• Apple to Lease, Finance IPhone to Consumers for First Time: Bloomberg

Consumer & Others

  • Food Prices Drop Most in 7 Years on Grain Gluts to China Concern: Bloomberg
  • Stuffed-Crust Inventor Looks to Bring Pizza Industry Into Chipotle Era: Bloomberg
  • Car Crashes Are On the Rise and Warren Buffett Blames Texting; A sudden rise in traffic deaths in 2015 has surprised car insurers and prompted questions: WSJ

About bambooinnovator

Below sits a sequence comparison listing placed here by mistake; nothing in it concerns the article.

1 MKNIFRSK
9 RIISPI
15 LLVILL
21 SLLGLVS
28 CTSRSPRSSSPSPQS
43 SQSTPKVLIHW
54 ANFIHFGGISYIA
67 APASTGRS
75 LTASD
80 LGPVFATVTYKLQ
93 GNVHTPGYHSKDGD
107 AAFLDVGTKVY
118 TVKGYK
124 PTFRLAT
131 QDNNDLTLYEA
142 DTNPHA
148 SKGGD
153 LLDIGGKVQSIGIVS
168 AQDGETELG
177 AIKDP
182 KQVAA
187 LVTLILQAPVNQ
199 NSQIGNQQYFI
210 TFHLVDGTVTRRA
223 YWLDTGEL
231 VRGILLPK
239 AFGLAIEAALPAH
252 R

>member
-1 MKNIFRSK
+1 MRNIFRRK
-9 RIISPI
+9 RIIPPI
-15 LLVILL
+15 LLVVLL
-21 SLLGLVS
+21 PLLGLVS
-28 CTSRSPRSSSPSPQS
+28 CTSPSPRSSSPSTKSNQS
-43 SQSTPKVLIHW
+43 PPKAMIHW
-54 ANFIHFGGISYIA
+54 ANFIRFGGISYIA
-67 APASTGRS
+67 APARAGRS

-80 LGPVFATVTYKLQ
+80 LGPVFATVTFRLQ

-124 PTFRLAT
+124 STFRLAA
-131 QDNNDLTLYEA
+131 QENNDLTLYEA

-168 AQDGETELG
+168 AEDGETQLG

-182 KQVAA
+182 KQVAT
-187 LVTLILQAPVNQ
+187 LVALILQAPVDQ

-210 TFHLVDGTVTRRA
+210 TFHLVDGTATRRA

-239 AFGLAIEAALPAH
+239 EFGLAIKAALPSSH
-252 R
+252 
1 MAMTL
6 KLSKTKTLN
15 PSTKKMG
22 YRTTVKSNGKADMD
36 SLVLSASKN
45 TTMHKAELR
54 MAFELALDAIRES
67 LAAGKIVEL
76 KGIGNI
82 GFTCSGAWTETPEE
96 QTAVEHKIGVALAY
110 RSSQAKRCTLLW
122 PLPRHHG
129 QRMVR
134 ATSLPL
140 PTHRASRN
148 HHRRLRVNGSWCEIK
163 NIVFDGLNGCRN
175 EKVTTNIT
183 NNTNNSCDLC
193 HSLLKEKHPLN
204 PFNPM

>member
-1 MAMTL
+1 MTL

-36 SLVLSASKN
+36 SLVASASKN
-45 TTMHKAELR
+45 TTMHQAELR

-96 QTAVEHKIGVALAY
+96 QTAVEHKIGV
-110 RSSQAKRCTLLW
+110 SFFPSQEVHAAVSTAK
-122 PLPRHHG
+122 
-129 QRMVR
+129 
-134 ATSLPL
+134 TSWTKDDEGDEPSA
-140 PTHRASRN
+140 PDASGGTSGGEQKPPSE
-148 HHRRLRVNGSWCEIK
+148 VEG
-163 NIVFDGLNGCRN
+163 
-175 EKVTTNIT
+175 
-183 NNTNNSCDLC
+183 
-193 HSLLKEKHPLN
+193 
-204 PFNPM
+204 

KB Kee is the Managing Editor of the Moat Report Asia (, a research service focused exclusively on highlighting undervalued wide-moat businesses in Asia; subscribers from North America, Europe, the Oceania and Asia include professional value investors with over $20 billion in asset under management in equities, some of the world’s biggest secretive global hedge fund giants, and savvy private individual investors who are lifelong learners in the art of value investing. KB has been rooted in the principles of value investing for over a decade as an analyst in Asian capital markets. He was head of research and fund manager at a Singapore-based value investment firm. As a member of the investment committee, he helped the firm’s Asia-focused equity funds significantly outperform the benchmark index. He was previously the portfolio manager for Asia-Pacific equities at Korea’s largest mutual fund company. KB has trained CEOs, entrepreneurs, CFOs, management executives in business strategy, value investing, macroeconomic and industry trends, and detecting accounting frauds in Singapore, HK and China. KB was a faculty (accounting) at SMU teaching accounting courses. KB is currently the Chief Investment Officer at an ASX-listed investment holdings company since September 2015, helping to manage the listed Asian equities investments in the Hidden Champions Fund. Disclaimer: This article is for discussion purposes only and does not constitute an offer, recommendation or solicitation to buy or sell any investments, securities, futures or options. All articles in the website reflect the personal opinions of the writer.